We can thank Germany's famous Autobahn for tire speed ratings. Tire speed ratings range from A (the lowest) to Y (the highest). But the chart is not completely in alphabetical order. For example, H is between U and V, with the common perception that H stood for "high performance" at one time. As manufacturers continue to add speed to their vehicles, tire speed ratings evolve to match the speeds. For example, Z was the highest rated speed at 149+ until W & Y were used to match the higher speeds of exotic sports cars.
                Speed Ratings Refer to More Than Just Speed

                Speed ratings make a difference not only in regards to speed, but in regards to ride comfort, wear and cornering ability. Typically, the higher the speed rating, the better the grip and stopping power, but the lower the tread life. You can always increase the speed rating of the tires on your vehicle for improved performance, but can never decrease it without reducing the vehicle top speed to that of the lower speed rating selected.
                Mixing Speed Ratings

                If tires of different speed ratings are mounted on a vehicle, the lower speed-rated tires should be placed on the front axle regardless of which axle is driven. This is to prevent a potential oversteer condition. Vehicle handling may be affected, and the vehicle’s speed capacity is now limited to the lowest speed-rated tire. For best performance, it is recommended that the same size and type of tire be used on all four wheel positions.
                Load Index

                235/55R17 99H- The load index (99) is the tire size's assigned numerical value used to compare relative load carrying capabilities. The higher the tire's load index number, the greater its load carrying capacity.

                97 = 1,609 pounds
                98 = 1,653 pounds
                99 = 1,709 pounds


                A tire with a higher load index than that of the Original Equipment tire indicates an increase in load capacity. A tire with a load index equal to that of the Original Equipment tire indicates an equivalent load capacity. A tire with a lower load index than the Original Equipment tire indicates the tire does not equal the load capacity of the original and should not be considered for installation on the vehicle.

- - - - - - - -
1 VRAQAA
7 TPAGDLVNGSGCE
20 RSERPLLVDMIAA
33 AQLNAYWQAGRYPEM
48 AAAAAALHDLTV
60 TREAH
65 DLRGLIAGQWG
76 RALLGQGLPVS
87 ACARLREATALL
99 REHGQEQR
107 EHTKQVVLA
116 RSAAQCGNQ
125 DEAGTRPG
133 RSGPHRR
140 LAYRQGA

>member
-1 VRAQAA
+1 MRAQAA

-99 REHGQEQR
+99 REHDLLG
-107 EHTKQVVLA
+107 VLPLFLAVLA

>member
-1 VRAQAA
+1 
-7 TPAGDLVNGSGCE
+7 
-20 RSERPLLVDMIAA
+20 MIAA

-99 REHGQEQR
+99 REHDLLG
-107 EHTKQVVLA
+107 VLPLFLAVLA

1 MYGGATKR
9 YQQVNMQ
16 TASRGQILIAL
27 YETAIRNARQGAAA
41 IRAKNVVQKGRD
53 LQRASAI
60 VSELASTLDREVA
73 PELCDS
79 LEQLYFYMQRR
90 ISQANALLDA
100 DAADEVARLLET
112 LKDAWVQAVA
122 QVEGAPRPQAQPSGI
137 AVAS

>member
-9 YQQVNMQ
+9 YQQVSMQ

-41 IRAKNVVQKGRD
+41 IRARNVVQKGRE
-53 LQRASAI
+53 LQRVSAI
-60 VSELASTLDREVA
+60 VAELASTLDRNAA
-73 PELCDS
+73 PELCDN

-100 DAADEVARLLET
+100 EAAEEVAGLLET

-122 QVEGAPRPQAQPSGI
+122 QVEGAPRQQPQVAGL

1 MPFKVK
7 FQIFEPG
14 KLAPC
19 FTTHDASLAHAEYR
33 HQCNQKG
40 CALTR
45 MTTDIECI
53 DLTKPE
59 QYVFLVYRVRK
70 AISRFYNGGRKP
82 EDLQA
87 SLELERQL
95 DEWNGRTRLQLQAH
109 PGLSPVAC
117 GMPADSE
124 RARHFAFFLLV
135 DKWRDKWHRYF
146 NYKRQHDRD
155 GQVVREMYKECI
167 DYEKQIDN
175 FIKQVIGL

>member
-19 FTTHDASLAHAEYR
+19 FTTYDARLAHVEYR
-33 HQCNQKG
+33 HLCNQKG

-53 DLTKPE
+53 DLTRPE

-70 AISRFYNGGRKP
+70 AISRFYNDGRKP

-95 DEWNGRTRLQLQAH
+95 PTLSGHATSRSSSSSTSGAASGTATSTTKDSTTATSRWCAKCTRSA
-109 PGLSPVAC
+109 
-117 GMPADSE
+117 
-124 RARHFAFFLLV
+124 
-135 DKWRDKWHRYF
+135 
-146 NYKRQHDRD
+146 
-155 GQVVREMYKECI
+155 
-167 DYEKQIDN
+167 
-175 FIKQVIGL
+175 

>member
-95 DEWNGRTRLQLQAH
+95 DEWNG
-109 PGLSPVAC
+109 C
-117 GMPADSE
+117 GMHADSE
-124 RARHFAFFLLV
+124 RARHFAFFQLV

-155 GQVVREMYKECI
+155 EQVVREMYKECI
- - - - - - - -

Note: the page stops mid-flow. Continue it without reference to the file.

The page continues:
Typically, the load indexes of the tires used on passenger cars and light trucks range from 70 to 130.

                '12 GL1800 Level 4 & '08 FLHX Darksider #1378

                Comment: (For off-topic replies)


                • OhioWinger
                  OhioWinger commented
                  Editing a comment
                  Good post!

              • #10
                Wow!!! Thanks for the info (believe or not, I read it all and and really did find it interesting).

                So, in theory, the ENVigor will not last as long as the Alpin?

                Also, how does towing a trailer affect the life of the tire?
                2012 Honda Goldwing | 2009 Timeout Camper



                Patriot Guard Rider since 2007 | IBA member #59823

                Comment: (For off-topic replies)


                • #11
                  Originally posted by hparsons View Post
                  Wow!!! Thanks for the info (believe or not, I read it all and and really did find it interesting). So, in theory, the ENVigor will not last as long as the Alpin? Also, how does towing a trailer affect the life of the tire?